Nickel and Dime, Barbara Ehrenreich

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  • Topic: Nickel and Dimed, Wage, Poverty
  • Pages : 2 (564 words )
  • Download(s) : 313
  • Published : October 17, 2012
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“Is it really possible to make a living on the kind of jobs currently available to unskilled people?”

In 1996 federal legislation implemented a welfare reform that required unskilled poor adults to work in labor market in order to qualify for cash assistance. In the expo, Nickel and Dime, Barbara Ehrenreich questioned the “uplifting benefits” of unskilled adults working in a low-wage economy. Ehrenreich’s undercover journalism was her scientific methodology of choice to capture firsthand the experience of poverty in order to prove her theory that it is mathematically impossible for welfare recipients to survive in the low-wage workforce.

While following Barbara Ehrenreich journey in “Nickel and Dimed” I realized how certain aspects of a society can determine economic or personal success. Money and wealth are needed to accomplish many things that make a person powerful. These patterns of inequality structure society into different levels or social strata. Barbara Ehrenreich went out to prove that lower class individuals are struggling due to limited means and social inequality. Ehrenreich’s social-conflict theory implies that society is structured to benefit a few at the expense of the majority. This is the indicator as to why poverty is the factor in keeping the unskilled powerless. For instance, education is the form of power where money is needed to accomplish. Therefore, unskilled adults will never be able to progress in the jobs currently available to them.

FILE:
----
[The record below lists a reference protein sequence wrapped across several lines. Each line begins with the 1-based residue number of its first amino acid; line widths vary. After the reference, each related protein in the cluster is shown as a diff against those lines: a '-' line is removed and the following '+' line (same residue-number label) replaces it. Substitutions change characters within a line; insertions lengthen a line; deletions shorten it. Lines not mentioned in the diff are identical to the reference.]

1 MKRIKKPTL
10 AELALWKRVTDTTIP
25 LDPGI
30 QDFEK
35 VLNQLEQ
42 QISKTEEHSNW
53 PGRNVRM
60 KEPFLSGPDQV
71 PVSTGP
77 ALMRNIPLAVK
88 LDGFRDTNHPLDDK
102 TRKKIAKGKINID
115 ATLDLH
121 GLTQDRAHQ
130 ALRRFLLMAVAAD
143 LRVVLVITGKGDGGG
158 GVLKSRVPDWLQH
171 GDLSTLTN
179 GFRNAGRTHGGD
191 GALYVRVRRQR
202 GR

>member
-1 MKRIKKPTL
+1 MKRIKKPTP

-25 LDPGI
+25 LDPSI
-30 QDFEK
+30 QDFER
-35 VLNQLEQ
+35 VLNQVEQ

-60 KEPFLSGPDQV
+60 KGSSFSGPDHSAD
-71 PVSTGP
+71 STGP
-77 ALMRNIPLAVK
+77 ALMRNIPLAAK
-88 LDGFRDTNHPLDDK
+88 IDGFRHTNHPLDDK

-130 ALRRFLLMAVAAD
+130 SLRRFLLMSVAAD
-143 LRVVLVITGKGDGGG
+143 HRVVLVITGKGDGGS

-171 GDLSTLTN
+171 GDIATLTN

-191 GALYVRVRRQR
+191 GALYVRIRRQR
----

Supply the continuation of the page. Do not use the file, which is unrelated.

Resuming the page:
Barbara Ehrenreich first establish credibility of her knowledge of economic living conditions for poor adults to prove to her audience that she in fact has done her research on this topic. She researched that in 1998 the National Coalition for the Homeless reported that the necessary wage on average nationwide would be $8.89 in order to afford a one bedroom apartment and that the odds of common welfare recipients landing a job that pays such a “living wage” were about 97 to 1. Ehrenreich...
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